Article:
The 39th Republican Nominating Convention in Minneapolis, Minnesota, brings together more than 2,000 delegates and almost as many alternates. They were elected by voters in their states and territories to nominate the party’s presumptive presidential candidate, Senator John McCain. Leonard Williams teaches political science at Manchester College in North Manchester, Indiana, and heads the Department of History and Political Science. In this second part of a five-part series, he told Voice of America English to Africa Service reporter Cole Mallard that one unique element this year is that John McCain, like Barack Obama, is not an incumbent and therefore is not the undisputed party leader.
Williams says for one thing, McCain has to pull together support from the Christian conservative movement, which he says has dominated the party for some time. He says conservatives in general still have their doubts about choosing John McCain as the party’s candidate because of differences on a variety of issues that make them feel he’s not “as authentic a conservative as they would like.”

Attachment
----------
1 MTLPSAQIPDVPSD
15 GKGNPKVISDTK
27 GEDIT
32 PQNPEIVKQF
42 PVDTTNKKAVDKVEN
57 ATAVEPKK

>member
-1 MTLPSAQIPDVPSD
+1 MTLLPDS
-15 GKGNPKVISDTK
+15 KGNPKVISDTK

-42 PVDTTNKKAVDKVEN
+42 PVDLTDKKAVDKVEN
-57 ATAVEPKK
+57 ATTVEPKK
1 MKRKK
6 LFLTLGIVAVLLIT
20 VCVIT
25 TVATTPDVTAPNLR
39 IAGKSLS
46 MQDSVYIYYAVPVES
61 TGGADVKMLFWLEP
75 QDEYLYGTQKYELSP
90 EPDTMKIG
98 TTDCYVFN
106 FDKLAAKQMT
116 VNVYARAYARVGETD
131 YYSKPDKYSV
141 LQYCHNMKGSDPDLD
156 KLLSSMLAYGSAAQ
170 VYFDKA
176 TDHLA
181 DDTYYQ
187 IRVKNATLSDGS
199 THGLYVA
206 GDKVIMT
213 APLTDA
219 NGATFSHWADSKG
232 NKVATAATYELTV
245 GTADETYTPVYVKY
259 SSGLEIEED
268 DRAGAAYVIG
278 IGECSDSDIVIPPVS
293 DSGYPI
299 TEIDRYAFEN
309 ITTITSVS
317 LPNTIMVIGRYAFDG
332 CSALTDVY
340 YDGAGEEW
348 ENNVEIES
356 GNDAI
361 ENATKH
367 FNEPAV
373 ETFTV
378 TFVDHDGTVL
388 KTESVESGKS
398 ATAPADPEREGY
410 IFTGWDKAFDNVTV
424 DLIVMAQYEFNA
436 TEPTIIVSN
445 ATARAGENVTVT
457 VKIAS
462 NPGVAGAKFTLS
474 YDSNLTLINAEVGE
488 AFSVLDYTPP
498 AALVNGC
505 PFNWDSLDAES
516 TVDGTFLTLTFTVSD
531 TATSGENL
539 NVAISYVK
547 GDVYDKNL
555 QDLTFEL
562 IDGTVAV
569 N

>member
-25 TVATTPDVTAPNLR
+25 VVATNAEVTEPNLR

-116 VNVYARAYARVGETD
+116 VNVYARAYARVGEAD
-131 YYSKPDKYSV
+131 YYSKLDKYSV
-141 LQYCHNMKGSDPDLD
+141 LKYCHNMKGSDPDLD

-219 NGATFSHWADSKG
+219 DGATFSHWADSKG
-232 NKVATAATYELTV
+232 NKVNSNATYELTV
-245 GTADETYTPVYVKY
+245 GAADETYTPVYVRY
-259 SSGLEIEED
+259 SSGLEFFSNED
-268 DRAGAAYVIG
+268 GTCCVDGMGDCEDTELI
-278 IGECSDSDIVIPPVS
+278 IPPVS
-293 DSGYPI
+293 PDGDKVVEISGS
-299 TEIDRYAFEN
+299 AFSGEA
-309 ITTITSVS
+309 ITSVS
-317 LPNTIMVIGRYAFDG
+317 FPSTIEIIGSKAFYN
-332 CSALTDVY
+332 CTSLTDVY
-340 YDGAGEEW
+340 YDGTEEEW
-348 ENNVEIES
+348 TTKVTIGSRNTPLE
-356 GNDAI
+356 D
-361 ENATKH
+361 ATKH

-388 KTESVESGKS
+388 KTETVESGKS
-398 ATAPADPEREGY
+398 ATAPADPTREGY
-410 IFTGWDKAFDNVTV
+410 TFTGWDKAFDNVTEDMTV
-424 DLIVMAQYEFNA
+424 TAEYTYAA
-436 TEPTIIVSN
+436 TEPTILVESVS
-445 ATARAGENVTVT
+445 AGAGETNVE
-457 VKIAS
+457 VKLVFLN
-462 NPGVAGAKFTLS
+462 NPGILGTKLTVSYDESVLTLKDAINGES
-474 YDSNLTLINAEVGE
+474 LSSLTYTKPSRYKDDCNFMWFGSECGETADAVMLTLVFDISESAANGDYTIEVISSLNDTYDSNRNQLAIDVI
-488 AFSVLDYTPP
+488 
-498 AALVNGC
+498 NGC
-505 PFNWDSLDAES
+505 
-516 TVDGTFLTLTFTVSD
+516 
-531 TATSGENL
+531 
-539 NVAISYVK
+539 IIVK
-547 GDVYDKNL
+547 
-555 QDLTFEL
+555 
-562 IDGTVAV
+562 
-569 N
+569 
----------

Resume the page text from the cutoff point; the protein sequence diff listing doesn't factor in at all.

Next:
Walking a fine line
Williams says it would be a double-edged sword for McCain to align himself closely with President George W. Bush. Williams says McCain does need to support Republican Party values at the convention, but he must distance himself somewhat from those values when it comes to dealing with the broader public. The political specialist says, “It’s a fine line that he’ll have to walk between embracing the president and yet putting enough distance between himself and the president to show that he’s a different kind of Republican.”
Williams says McCain’s military record and experience will benefit him at the convention but he can’t rely solely on the issue of national security to define himself: he has to show he can lead on other issues important to voters this year, such as the economy. Williams says these issues will be evident in the speeches at the convention, including McCain’s acceptance speech.
Williams says it’s hard to know if any one issue will dominate but each one gives the candidate the chance to express himself in a way that highlights his character and approach to situations and crises.